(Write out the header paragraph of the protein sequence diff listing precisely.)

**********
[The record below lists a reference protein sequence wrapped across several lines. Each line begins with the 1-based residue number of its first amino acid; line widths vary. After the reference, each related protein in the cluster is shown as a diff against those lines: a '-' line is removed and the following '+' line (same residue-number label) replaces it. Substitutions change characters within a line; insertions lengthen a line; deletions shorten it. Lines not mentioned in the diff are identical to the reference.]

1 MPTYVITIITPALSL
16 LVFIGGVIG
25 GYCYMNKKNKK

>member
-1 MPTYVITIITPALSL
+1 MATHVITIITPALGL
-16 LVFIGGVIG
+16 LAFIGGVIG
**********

[The record below lists a reference protein sequence wrapped across several lines. Each line begins with the 1-based residue number of its first amino acid; line widths vary. After the reference, each related protein in the cluster is shown as a diff against those lines: a '-' line is removed and the following '+' line (same residue-number label) replaces it. Substitutions change characters within a line; insertions lengthen a line; deletions shorten it. Lines not mentioned in the diff are identical to the reference.]